This is no time for ceremony. The question before the House is one of awful moment to this country. For my own part I consider it as nothing less than a question of freedom or slavery; and in proportion to the magnitude of the subject ought to be the freedom of the debate. It is only in this way that we can hope to arrive at truth, and fulfill the great responsibility which we hold to God and our country. Should I keep back my opinions at such a time, through fear of giving offense, I should consider myself as guilty of treason towards my country, and of an act of disloyalty towards the majesty of heaven, which I revere above all earthly kings.
Mr. President, it is natural to man to indulge in the illusions of hope. We are apt to shut our eyes against a painful truth, and listen to the song of that siren, till she transforms us into beasts. Is this the part of wise men, engaged in a great and arduous struggle for liberty? Are we disposed to be of the number of those who, having eyes, see not, and having ears, hear not, the things which so nearly concern their temporal salvation?
For my part, whatever anguish of spirit it may cost, I am willing to know the whole truth — to know the worst and to provide for it. I have but one lamp by which my feet are guided; and that is the lamp of experience. I know of no way of judging of the future but by the past. And judging by the past, I wish to know what there has been in the conduct of the British ministry for the last ten years, to justify those hopes with which gentlemen have been pleased to solace themselves and the House?
Is it that insidious smile with which our petition has been lately received? Trust it not, sir; it will prove a snare to your feet. Suffer not yourselves to be betrayed with a kiss. Ask yourselves how this gracious reception of our petition comports with these warlike preparations which cover our waters and darken our land. Are fleets and armies necessary to a work of love and reconciliation? Have we shown ourselves so unwilling to be reconciled that force must be called in to win back our love? Let us not deceive ourselves, sir. These are the implements of war and subjugation — the last arguments to which kings resort. I ask gentlemen, sir, what means this martial array, if its purpose be not to force us to submission? Can gentlemen assign any other possible motives for it? Has Great Britain any enemy, in this quarter of the world, to call for all this accumulation of navies and armies?
No, sir, she has none. They are meant for us; they can be meant for no other. They are sent over to bind and rivet upon us those chains which the British ministry have been so long forging. And what have we to oppose to them? Shall we try argument? Sir, we have been trying that for the last ten years. Have we anything new to offer on the subject? Nothing.
We have held the subject up in every light of which it is capable; but it has been all in vain. Shall we resort to entreaty and humble supplication? What terms shall we find which have not been already exhausted? Let us not, I beseech you, sir, deceive ourselves longer.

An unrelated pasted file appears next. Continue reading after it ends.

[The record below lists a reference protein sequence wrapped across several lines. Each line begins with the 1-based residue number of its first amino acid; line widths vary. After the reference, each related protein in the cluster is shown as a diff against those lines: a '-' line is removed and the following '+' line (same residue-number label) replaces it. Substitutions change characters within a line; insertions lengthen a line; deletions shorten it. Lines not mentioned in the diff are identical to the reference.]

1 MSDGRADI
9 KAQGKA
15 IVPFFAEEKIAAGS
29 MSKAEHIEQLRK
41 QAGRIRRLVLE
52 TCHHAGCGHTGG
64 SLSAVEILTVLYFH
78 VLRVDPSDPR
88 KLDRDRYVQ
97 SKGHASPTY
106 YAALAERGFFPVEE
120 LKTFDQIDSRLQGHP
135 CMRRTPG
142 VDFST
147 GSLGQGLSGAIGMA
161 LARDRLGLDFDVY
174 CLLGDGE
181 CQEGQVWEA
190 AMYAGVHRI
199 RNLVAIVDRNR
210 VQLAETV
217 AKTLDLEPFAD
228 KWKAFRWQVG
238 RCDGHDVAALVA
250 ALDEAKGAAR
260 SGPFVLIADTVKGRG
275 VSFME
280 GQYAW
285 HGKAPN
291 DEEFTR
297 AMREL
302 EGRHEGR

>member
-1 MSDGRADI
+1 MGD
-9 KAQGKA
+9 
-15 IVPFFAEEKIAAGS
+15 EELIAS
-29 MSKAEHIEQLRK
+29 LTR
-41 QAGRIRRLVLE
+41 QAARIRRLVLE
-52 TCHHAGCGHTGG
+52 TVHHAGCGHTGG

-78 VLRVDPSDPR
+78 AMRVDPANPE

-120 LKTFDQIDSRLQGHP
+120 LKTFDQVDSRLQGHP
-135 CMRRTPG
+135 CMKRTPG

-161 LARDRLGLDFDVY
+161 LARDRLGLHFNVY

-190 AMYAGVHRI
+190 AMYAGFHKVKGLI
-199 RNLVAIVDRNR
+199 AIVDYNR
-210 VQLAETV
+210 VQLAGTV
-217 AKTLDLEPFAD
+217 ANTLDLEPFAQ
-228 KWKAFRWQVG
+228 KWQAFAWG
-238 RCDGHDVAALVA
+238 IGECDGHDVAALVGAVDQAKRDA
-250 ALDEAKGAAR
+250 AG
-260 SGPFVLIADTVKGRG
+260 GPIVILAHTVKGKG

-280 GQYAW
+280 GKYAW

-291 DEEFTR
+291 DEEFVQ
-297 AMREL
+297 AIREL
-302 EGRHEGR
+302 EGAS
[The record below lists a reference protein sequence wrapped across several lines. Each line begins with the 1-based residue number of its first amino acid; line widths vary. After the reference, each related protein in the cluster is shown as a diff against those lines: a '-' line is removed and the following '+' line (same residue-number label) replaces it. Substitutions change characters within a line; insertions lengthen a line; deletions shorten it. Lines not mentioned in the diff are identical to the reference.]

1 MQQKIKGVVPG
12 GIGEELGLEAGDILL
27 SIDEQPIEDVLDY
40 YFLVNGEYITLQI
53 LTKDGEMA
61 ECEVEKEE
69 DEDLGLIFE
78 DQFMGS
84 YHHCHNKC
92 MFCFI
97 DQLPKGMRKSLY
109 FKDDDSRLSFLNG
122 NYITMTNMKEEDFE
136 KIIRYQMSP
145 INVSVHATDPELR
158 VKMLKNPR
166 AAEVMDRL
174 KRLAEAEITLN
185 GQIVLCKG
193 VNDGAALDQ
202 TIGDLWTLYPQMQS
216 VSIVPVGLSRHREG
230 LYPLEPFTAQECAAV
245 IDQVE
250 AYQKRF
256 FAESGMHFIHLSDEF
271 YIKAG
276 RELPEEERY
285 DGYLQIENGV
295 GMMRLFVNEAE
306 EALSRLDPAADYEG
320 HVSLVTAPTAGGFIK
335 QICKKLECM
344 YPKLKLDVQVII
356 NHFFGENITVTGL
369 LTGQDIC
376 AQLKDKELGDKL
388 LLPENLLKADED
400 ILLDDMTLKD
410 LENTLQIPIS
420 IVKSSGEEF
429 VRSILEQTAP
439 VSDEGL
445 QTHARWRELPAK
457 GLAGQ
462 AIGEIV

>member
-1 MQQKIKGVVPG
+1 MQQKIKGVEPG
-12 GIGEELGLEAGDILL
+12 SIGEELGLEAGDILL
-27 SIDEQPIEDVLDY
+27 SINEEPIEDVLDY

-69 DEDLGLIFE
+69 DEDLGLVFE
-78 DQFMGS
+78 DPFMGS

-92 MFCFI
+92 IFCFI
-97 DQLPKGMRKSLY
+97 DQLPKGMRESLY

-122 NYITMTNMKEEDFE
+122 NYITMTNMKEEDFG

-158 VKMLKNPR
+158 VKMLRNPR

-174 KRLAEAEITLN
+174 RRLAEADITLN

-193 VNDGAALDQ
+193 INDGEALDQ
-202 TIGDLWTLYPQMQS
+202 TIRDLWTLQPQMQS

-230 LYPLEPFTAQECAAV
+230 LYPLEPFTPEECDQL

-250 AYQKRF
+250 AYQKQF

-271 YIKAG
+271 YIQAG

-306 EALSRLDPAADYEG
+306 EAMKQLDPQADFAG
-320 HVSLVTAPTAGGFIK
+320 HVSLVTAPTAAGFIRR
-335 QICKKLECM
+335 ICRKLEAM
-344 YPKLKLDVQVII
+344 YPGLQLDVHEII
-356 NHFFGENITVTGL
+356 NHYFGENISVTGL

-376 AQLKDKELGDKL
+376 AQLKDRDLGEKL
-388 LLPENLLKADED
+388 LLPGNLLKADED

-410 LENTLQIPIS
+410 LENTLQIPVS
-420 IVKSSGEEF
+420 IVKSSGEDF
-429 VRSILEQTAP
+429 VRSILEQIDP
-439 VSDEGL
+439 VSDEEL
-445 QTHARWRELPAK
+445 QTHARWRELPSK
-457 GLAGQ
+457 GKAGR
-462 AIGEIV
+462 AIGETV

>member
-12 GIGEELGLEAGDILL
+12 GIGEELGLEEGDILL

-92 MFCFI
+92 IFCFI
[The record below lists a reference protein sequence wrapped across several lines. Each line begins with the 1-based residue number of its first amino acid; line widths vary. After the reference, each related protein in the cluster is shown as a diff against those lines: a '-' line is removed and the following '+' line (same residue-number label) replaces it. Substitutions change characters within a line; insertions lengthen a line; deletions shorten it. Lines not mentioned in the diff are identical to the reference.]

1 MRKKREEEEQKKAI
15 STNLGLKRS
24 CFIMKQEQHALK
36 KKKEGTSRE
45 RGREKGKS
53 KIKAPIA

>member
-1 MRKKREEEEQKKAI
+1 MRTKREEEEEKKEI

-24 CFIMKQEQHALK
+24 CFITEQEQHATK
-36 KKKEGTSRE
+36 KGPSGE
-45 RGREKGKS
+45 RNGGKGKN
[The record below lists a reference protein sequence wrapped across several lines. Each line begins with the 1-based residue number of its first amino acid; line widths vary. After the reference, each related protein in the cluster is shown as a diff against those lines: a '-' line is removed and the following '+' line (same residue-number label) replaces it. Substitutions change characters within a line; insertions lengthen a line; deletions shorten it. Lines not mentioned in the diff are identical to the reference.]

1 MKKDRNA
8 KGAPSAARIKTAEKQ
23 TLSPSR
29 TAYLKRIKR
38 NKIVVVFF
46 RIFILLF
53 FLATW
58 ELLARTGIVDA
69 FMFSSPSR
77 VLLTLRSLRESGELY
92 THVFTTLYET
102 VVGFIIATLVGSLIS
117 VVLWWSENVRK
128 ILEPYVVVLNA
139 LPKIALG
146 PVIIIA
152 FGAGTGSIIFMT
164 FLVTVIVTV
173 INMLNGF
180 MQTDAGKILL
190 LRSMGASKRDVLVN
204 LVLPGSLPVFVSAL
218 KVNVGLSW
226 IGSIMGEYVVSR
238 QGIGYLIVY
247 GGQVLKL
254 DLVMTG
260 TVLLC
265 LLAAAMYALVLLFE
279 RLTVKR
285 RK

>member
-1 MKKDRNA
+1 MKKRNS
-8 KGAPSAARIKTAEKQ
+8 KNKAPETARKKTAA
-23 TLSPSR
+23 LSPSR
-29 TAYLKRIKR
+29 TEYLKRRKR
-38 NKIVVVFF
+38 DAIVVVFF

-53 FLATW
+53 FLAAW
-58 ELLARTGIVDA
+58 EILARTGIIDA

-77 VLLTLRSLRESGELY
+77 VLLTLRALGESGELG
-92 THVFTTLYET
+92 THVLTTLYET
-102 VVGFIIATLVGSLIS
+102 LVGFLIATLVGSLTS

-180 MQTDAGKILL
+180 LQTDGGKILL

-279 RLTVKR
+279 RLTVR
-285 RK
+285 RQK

Sir, we have done everything that could be done to avert the storm which is now coming on. We have petitioned; we have remonstrated; we have supplicated; we have prostrated ourselves before the throne, and have implored its interposition to arrest the tyrannical hands of the ministry and Parliament.
Our petitions have been slighted; our remonstrances have produced additional violence and insult; our supplications have been disregarded; and we have been spurned, with contempt, from the foot of the throne. In vain, after these things, may we indulge the fond hope of peace and reconciliation. There is no longer any room for hope.
If we wish to be free — if we mean to preserve inviolate those inestimable privileges for which we have been so long contending — if we mean not basely to abandon the noble struggle in which we have been so long engaged, and which we have pledged ourselves never to abandon until the glorious object of our contest shall be obtained, we must fight! I repeat it, sir, we must fight! An appeal to arms and to the God of Hosts is all that is left us!
They tell us, sir, that we are weak — unable to cope with so formidable an adversary. But when shall we be stronger? Will it be the next week, or the next year? Will it be when we are totally disarmed, and when a British guard shall be stationed in every house? Shall we gather strength by irresolution and inaction? Shall we acquire the means of effectual resistance, by lying supinely on our backs, and hugging the delusive phantom of hope, until our enemies shall have bound us hand and foot?
Sir, we are not weak, if we make a proper use of the means which the God of nature hath placed in our power. Three millions of people, armed in the holy cause of liberty, and in such a country as that which we possess, are invincible by any force which our enemy can send against us. Besides, sir, we shall not fight our battles alone. There is a just God who presides over the destinies of nations, and who will raise up friends to fight our battles for us.
The battle, sir, is not to the strong alone; it is to the vigilant, the active, the brave. Besides, sir, we have no election. If we were base enough to desire it, it is now too late to retire from the contest. There is no retreat but in submission and slavery! Our chains are forged! Their clanking may be heard on the plains of Boston! The war is inevitable — and let it come! I repeat it, sir, let it come!
It is in vain, sir, to extenuate the matter. Gentlemen may cry, “Peace! Peace!” — but there is no peace. The war is actually begun! The next gale that sweeps from the north will bring to our ears the clash of resounding arms! Our brethren are already in the field! Why stand we here idle? What is it that gentlemen wish? What would they have? Is life so dear, or peace so sweet, as to be purchased at the price of chains and slavery? Forbid it, Almighty God! I know not what course others may take; but as for me, give me liberty, or give me death!
— Patrick Henry, March 23rd, 1775